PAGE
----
Look, personally, I have no problem with like 85% of DC Comics.
That said, I think their "DC Universe" output is, outside certain pockets of material, a massive train-wreck. Rather, the fabric of the DC Universe is a train-wreck, it has no spinal cord, and there are just some selected good things floating around aimlessly around it.
The case regarding this breakdown has been laid out here far better than anything I could have possibly written. So read that and then come back here (if you wish).
In good times, even if you f**k up a bit, you can coast in a place like DC. But, we are virtually in a recession. It will not stand.
Only one of three things can happen now -- and happen soonish.
1. DiDio leaves
2. Certain editors leave
3. DiDio and certain editors leave
This is not "maybe this will happen one day." This is now. Because you need to just slash and burn what is not working there and start planting seeds now.
Honestly? I would be very surprised if DiDio suddenly left or was forced out. I don't think it is going to happen right now.
Further -- While I thought that DiDio made decisions regarding Identity Crisis, etc, that were short-sighted and misguided -- he never made me feel personally uncomfortable as a woman. Shallow of me I know, to count that as a plus for the old man, but yeah, that's part of how I gauge things. Sorry. He never invited me to a strip club after work with freelancers and then publicly told me I was a "prude" for not coming along, he never suggested that I flirt with and date my superiors in order to get management "off all of our backs," and he never made references to my boobage. So bully for Mr. DiDio, he gets a gold star (or at least a silver one).
Now, do I think DC as a whole, after all these years of under one regime, could benefit from starting over again and getting a true comic book veteran -- maybe someone with some previous experience from another successful company -- in the EIC or at least managing editor seat? Sure. Absolutely. Maybe they wouldn't even have to look that far.
But at least -- DC, get in some new editors. Look at your house and go get some new editors. Look at the scorecard, book-by-book, and get a few new editors, and give some others the chance to do everything they wanted to do had they not clung so tenaciously to their jobs thinking it was the best thing they could ever achieve. And it's not an age thing -- God knows, when Andy Helfer was working there he was more in touch with what the youth culture was really reading than we were, and had he been listened to more DC could have gotten a bigger jump on the manga market. It's a jadedness thing. Jadedness is the kiss of death.
Yeah, it's going to be challenging working with DiDio, but go get some fresh new editors, give them some sort of incentive, and see what happens. I once got a bonus expressly for working with a "difficult editor." That's awesome. Do more of that. Lay the groundwork now. Even if you lay the groundwork now, it's going to take at least a year to heal things, but start now.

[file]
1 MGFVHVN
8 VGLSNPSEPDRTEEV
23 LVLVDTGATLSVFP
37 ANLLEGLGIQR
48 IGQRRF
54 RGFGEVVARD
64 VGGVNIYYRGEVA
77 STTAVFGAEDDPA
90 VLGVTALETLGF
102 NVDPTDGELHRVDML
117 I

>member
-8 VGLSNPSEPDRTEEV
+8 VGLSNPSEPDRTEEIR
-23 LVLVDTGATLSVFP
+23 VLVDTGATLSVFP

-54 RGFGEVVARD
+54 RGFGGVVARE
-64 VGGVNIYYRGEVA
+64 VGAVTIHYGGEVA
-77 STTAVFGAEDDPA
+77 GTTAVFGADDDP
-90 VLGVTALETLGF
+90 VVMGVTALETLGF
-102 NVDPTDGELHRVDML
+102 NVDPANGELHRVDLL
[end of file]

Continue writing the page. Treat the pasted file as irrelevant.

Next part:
Now, DiDio has to trust those editors. He has to. He has to get more fresh go-getters like Marts -- and maybe not even from comics, maybe even from standard publishing or other places in DC -- and he has to trust them. Trust them, nurture them, let them shine -- then take some of the credit. It's the easiest goddamn way to run a division. Get great talent, stay out of their way. Get great talent, stay out of their way. Get great talent, stay out of their way.
Until DC addresses certain things I think they didn't handle effectively, I will always have some sort of a chip on my shoulder about them. I'll be honest with you. I would be lying if I said otherwise. There are certain things that...really, I'm disappointed in. Sometimes angry. Usually just disappointed and resigned about. I think those ineffectively handled things -- I think it plain ol' produced bad karma. And there was bad karma from before that, before I was even there. Seriously. And they have to clean the bad karma out of that department. I'm serious -- to the point where they light candles and hire that midget from Poltergeist. It's that bad.
I mean-- I'm a DC guy! I agree though: these things, these Countdowns, for instance, are rubbish. Of course, I thought Civil War was awful as well, so. I mostly eat around it. I read what I like. Hey! Nova! Hey! All-Star Supes! Etc.ReplyDelete
Changes should be made I'll agree but, ousting out Didio...no, that would be a mistake.ReplyDelete
Didio has an energy and perspective on things that DC needs. I've said this once and I'll say it again, you go to a Marvel panel and a DC Nation panel....you see which has you hyped up more after it's all over. Didio promotes communication between fans and hell even tries to appease them the best he can (See: Nightwing Infinite Crisis Debacle). I am by no means saying Didio is the best EIC ever but, the man does his job well, he makes you want to buy the comics, and when something works he tries not f with it.